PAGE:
a stop at the Baskin Robbins next door – creatures of habit, they have their
routines set in stone.

At practice the boys look like twins they are so close in size and style.
There are differences - John’s pads are black and white, Luke’s are orange
and blue; John’s helmet has dragons, Luke’s has flames; Luke is slightly
taller and weighs more, John is a few months older; Luke is more outgoing,
John is a little shy.  But they’re both stand up goalies, big and tall, and
both cover the net well.  They’re both super competitive, and they’ve found
a way to compete in the practices and clinics and team up at the games – a
lesson for others to follow.  Many of the team parents can’t tell which
goalie is in the net because their styles are so similar, and they often
yell encouragement to the wrong goalie during games.

The Shaffer’s and the Keeney’s also work together well – photographing,
videoing, and hauling the boys around.  If one family can’t make a trip,
both boys go with the other family.  It has been a good situation for both
families, and has kept the fun in the youth hockey for both families.

This year the two goalies in league play gave up only 19 goals in 17 games
between the two of them, and in playoffs a total of 2 goals in 5 games.
They had an amazing four shutouts in preliminary rounds out of four games.
The boys made a pact to shutdown the competition and they blazed their way
through the round robin and semi finals with a stellar performance.  Their
team just won the Southern California championships and in true partnership,
the goalies first picture after the team picture was of the two goalies
holding the Scaha cup in triumph and in tandem.

Sharon Kilborn-Keeney of Southern California

Changing goalies on the Fly, what a horrible thought! or is it?  I got to experience this when I was Reffing in the Valley East NOHA pee wee division.  this coach who will remain nameless "Bob" decided it would be a great way to keep his goal tenders in the game.  so every 3 or 4 minutes on the fly his goalie would come to the bench and the other would jump out on to the ice.  Is there a penalty for too many goalies on the ice? or why on earth would a team decide to do this? the coach is making a joke of the position. I heard comments like this in the lobby after the games.  But of all of the games I did for that team that year you know who I never heard complain.  The goalies.  they really seemed to enjoy playing in every game, and when mistakes where made guess what, you could talk to the goalie on the bench and help make corrections during the game rather than after the period was over.  This may be something we should consider more often.  why should kids sit on the bench?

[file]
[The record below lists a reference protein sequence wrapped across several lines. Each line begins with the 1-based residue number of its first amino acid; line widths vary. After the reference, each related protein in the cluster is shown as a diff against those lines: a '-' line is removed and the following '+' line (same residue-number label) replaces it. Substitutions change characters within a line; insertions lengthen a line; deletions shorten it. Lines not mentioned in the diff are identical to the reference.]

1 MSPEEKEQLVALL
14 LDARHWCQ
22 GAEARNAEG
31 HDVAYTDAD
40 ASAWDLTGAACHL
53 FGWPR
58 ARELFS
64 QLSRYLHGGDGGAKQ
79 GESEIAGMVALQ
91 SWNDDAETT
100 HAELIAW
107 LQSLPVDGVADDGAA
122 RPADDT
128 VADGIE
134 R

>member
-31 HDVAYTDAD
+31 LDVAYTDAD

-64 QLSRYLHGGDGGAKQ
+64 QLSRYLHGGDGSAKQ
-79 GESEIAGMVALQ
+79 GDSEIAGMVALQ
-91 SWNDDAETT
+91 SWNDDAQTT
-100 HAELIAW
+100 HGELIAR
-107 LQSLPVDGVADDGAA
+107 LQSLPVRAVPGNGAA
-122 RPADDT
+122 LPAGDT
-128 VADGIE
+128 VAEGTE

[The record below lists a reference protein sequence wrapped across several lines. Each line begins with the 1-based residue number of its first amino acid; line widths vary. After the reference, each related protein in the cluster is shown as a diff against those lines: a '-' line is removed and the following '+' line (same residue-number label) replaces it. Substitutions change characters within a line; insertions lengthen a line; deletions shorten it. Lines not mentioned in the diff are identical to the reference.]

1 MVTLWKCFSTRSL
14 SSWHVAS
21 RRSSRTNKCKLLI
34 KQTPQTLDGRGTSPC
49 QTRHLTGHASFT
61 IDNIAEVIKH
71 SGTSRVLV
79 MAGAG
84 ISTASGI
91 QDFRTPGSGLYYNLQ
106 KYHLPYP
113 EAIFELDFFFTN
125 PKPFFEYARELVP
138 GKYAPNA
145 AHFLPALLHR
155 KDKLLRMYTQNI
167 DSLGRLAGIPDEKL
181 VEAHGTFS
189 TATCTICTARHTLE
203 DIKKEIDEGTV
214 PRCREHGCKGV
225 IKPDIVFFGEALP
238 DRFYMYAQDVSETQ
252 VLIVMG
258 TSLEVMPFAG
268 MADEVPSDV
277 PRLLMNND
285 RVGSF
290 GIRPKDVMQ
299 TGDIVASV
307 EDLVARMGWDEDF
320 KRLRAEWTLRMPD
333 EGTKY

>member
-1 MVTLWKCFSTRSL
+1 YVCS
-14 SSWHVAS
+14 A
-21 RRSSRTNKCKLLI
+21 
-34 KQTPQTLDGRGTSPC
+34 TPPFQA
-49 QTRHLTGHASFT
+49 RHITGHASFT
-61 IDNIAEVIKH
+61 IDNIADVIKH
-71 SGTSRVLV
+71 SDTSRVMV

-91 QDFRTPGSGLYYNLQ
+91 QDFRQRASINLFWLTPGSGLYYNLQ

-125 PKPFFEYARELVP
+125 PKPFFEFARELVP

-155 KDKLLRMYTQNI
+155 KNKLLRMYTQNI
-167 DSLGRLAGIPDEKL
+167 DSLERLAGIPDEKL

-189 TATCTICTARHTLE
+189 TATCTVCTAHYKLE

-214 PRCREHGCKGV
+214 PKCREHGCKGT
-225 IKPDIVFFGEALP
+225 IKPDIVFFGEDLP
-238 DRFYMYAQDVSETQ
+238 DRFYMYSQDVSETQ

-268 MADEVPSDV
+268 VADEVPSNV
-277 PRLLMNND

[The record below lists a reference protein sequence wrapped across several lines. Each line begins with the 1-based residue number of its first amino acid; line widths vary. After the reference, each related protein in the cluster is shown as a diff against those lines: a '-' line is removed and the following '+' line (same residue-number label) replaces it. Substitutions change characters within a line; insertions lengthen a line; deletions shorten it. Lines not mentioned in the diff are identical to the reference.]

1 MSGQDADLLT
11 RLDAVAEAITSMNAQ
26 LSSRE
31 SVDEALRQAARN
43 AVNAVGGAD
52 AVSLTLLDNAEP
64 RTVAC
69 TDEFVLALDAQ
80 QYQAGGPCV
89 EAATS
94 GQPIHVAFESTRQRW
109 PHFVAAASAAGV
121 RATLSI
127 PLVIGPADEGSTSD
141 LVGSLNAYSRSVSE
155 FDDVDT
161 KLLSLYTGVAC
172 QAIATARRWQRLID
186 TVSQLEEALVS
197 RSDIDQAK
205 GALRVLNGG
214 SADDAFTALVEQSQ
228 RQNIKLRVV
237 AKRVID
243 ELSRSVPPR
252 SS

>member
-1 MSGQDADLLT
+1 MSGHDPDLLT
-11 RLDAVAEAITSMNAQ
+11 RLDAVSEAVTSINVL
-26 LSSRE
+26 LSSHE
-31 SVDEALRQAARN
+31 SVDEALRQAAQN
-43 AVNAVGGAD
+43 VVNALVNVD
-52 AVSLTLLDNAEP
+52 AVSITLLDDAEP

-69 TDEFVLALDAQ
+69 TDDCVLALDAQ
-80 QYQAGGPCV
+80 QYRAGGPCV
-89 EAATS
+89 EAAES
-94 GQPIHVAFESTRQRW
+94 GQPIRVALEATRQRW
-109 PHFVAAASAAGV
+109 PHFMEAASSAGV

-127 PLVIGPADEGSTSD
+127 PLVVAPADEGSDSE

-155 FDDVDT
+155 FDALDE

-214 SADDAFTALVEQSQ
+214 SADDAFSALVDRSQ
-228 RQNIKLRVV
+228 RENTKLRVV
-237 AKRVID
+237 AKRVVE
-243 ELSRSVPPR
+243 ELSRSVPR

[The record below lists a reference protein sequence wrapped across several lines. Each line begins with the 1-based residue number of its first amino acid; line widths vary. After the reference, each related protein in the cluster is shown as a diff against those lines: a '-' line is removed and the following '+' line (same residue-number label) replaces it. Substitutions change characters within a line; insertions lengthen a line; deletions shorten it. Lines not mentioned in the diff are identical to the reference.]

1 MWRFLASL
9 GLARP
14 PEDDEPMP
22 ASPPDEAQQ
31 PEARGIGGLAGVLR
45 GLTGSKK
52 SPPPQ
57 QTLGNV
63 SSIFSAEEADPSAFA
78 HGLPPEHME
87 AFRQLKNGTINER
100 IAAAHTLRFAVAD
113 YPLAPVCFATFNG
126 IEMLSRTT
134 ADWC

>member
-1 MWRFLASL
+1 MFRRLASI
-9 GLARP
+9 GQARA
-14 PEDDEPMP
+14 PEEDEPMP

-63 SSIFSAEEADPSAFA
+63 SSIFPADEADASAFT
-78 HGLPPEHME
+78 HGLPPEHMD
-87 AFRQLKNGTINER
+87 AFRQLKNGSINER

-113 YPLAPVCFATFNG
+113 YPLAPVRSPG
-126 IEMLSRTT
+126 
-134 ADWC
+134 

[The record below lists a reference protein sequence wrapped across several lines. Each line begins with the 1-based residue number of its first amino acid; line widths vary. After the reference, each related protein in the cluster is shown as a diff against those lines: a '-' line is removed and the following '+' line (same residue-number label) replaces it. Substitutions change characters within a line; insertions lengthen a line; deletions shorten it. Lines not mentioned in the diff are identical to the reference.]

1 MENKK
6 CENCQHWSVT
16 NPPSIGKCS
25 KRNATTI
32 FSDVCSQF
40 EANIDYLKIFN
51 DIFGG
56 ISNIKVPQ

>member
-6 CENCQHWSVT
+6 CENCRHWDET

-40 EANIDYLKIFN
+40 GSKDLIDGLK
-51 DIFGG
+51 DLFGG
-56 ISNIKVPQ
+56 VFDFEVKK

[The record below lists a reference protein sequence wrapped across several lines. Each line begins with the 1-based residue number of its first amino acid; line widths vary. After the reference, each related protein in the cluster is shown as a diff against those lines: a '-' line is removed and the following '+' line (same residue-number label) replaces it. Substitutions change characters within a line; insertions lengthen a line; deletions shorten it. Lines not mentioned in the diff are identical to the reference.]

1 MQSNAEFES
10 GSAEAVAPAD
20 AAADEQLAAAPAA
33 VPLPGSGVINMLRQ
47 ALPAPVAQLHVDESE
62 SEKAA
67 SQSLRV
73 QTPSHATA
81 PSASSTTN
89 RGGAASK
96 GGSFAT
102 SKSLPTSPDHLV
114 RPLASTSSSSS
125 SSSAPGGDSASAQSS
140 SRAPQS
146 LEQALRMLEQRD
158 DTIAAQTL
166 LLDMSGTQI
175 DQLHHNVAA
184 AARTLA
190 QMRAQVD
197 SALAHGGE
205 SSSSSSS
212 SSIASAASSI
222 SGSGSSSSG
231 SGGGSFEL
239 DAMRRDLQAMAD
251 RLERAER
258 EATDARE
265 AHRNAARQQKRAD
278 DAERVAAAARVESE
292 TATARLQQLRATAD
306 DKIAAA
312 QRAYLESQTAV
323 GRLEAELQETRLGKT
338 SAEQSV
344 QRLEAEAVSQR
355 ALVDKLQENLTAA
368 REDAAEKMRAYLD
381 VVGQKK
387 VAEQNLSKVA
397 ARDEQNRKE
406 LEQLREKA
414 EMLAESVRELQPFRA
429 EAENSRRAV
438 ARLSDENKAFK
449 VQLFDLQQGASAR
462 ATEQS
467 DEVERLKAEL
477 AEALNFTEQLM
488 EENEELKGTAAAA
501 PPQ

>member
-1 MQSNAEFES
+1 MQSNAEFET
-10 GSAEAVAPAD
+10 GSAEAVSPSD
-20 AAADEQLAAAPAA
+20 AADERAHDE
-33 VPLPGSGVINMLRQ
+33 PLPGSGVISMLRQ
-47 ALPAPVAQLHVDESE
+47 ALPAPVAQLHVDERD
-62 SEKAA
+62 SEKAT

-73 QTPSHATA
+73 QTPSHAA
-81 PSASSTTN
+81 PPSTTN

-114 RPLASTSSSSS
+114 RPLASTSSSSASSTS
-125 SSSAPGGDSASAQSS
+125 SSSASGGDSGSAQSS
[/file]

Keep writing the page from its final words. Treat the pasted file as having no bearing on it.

In you editorial about hockey and your love of the game and officials you forgot to mention that every official on the ice is someone's child.  I am currently still doing games although not in the Valley any more but a little farther north.  I get to see new officials just starting out get yelled at, by coaches and irate parents who blame everything on the ref's.  You know the teams who have coaches who yell, have parents who yell, have kids on the ice yelling and getting penalties and then the coaches and parents wonder why the kids are so mouthy.  Last season I took my son who was 3 to a Bantam A game in Haileybury.  We were to watch friends kids play.  A couple minutes into the game one parent stands up and starts yelling at the ref he never sat down again for the entire period, pacing up and down, screaming every chance he had at the officials.  My 3 year old who associates all refs with me, asked me why that man was always screaming at me.  he couldn't understand. At the end of the period the man came over to talk to us and my son berried his head in my jacket.  he was afraid of this man.  the man asked why he was afraid of him and my son screamed at him "cause you never stopped yelling at my daddy!"  with a strange look on his face the man asked me what he meant.  I explained that I was a ref and that he never stopped yelling at them.  He laughed and said I am not like that.  Well I think he listened.  because for the next period that man would go to stand up and yell and he would stop himself and sit back down. at the end of the game he came over to see my son and apologised for yelling at me and that he never realised that he was doing this.

As an official I can give you hundreds of stories about parents coaches and players that would make you wonder why I would want to ref this sport.  but it is for the love of the game. 

David-Sean Rowell